Myocardial fiber architecture and left ventricular function

Technol Health Care. 1997 Apr;5(1-2):45-52.


This paper develops several working hypotheses regarding the coupling between myocardial fiber architecture and left ventricular function. First, the coupling between spiral myocardial fibers and left ventricular torsional deformation and ejection fraction is examined. A proposal is then made to account for the observed change in orientation of myocardial fibers from a right hand helix in the subendocardium, through circumferential fibers in the midwall, to a left hand helix in the subepicardium in terms of a requirement for generating physiological values of both ejection fraction and pressure as well as equilibration of transmural fiber work. Finally, a pumping hypothesis is developed linking the contraction of each transmural layer of fibers to one another via collagen struts and weaves, with the resulting force transmitted to the epicardium and thence, by means of hydraulic forces associated with the constant volume property of the LV wall, to the endocardium to reduce the volume of the left ventricular chamber.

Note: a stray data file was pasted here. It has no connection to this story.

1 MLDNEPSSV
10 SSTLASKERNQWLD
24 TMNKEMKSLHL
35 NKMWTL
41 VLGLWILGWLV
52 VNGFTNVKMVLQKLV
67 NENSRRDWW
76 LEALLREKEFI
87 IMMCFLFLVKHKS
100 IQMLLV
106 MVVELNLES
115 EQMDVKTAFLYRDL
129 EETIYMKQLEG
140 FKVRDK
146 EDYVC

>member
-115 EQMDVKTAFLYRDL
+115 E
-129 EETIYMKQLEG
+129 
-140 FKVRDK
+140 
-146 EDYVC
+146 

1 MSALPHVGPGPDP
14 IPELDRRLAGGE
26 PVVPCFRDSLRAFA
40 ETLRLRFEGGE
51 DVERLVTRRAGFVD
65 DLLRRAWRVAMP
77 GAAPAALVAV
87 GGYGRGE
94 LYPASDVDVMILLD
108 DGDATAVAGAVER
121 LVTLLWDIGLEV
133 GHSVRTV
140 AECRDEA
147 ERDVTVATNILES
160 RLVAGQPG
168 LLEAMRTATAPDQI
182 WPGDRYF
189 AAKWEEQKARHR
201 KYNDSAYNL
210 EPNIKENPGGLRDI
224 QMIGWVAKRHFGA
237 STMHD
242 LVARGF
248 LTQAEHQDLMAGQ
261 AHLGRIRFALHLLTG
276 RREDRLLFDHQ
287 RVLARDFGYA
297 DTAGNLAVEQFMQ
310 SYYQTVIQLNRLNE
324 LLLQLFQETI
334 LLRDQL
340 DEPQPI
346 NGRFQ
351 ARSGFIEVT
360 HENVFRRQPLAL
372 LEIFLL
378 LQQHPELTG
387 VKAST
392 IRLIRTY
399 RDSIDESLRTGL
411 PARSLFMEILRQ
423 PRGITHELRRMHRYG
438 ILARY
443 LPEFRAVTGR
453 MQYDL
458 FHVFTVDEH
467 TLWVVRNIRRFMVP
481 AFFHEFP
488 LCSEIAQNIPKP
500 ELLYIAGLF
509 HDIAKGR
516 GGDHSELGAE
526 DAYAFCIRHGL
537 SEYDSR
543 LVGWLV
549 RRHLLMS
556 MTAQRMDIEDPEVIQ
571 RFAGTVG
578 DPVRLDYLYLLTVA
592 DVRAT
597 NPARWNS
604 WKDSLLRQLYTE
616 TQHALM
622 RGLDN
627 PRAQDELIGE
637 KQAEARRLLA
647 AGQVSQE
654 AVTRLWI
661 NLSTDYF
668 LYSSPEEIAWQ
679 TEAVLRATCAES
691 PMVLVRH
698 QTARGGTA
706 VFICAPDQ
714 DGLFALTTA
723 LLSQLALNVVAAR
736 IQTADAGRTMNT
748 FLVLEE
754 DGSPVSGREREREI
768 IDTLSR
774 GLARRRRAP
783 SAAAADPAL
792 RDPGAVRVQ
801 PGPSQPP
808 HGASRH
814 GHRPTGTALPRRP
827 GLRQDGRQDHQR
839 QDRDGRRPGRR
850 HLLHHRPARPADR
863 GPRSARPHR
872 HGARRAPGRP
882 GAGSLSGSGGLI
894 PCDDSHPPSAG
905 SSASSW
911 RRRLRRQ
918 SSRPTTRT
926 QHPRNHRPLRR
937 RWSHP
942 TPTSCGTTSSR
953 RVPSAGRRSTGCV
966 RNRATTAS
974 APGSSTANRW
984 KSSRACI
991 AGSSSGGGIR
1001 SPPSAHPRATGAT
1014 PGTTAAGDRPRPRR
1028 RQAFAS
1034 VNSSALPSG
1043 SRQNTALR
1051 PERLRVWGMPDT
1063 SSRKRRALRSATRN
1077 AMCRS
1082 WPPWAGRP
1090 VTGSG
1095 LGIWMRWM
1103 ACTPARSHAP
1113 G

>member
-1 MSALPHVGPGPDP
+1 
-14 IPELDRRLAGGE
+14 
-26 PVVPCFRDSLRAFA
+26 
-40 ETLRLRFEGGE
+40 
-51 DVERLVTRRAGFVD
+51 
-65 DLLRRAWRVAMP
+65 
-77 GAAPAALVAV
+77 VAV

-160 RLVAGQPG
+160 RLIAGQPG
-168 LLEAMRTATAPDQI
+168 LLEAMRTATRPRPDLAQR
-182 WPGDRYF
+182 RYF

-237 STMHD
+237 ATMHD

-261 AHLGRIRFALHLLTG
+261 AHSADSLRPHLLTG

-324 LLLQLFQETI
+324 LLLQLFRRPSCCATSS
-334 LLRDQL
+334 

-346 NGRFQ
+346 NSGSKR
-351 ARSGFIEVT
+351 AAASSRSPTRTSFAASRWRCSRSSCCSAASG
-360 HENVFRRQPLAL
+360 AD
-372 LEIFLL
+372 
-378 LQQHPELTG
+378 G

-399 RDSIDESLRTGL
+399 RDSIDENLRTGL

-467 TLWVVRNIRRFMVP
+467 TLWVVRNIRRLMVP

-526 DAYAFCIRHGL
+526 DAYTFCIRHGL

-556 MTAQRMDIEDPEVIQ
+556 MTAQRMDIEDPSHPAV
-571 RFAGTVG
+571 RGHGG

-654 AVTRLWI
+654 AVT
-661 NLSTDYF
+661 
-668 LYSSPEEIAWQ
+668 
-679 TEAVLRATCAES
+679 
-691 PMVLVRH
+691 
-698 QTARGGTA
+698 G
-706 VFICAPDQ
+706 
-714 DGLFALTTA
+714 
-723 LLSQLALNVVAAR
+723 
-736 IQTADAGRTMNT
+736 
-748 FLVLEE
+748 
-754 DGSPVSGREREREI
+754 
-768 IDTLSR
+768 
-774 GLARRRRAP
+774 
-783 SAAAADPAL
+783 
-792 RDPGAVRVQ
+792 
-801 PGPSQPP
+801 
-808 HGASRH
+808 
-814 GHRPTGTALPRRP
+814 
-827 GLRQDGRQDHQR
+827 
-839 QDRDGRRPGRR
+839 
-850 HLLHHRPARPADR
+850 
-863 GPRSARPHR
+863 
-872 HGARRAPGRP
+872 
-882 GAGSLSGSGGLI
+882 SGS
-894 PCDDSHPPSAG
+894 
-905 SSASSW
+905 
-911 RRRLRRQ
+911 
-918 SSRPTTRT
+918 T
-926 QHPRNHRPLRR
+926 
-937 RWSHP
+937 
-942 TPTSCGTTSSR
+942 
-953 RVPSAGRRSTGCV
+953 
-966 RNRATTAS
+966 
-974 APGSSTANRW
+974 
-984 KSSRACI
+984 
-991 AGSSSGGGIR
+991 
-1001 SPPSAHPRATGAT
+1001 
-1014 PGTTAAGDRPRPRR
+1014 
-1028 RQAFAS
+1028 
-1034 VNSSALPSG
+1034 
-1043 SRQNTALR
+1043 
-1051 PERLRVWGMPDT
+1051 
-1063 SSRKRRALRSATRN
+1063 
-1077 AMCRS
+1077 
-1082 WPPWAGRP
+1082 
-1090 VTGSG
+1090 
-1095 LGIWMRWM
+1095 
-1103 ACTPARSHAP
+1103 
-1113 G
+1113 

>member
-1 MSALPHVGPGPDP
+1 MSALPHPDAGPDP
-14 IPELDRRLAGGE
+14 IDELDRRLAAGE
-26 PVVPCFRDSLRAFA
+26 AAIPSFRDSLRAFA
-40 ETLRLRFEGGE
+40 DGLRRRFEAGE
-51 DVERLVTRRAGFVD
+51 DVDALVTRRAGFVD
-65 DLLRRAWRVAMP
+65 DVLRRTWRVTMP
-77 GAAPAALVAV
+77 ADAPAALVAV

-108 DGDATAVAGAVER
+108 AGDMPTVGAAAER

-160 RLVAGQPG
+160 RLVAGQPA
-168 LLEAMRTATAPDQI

Publication types

  • Research Support, U.S. Gov't, P.H.S.

MeSH terms

  • Anisotropy
  • Biomechanical Phenomena
  • Humans
  • Models, Cardiovascular*
  • Myocardial Contraction / physiology*
  • Myocardium / ultrastructure*
  • Myofibrils / ultrastructure*
  • Stroke Volume*
  • Torsion Abnormality
  • Ventricular Function, Left / physiology*